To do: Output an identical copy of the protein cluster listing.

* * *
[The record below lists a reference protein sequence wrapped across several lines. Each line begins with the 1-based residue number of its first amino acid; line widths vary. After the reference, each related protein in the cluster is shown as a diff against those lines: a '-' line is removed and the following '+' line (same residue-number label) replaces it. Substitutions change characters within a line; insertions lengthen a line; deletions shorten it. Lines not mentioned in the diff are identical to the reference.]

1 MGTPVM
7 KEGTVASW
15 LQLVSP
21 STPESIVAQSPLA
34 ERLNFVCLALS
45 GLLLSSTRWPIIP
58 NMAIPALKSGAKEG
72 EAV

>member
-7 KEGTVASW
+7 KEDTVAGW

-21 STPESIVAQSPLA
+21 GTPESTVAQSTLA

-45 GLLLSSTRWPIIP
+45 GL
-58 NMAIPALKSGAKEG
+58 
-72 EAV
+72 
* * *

[The record below lists a reference protein sequence wrapped across several lines. Each line begins with the 1-based residue number of its first amino acid; line widths vary. After the reference, each related protein in the cluster is shown as a diff against those lines: a '-' line is removed and the following '+' line (same residue-number label) replaces it. Substitutions change characters within a line; insertions lengthen a line; deletions shorten it. Lines not mentioned in the diff are identical to the reference.]

1 MGTPVM
7 KEGTVASW
15 LQLVSP
21 STPESIVAQSPLA
34 ERLNFVCLALS
45 GLLLSSTRWPIIP
58 NMAIPALKSGAKEG
72 EAV

>member
-7 KEGTVASW
+7 KEDTVAGW

-21 STPESIVAQSPLA
+21 GTPESTVAQSTLA

-45 GLLLSSTRWPIIP
+45 GL
-58 NMAIPALKSGAKEG
+58 
-72 EAV
+72 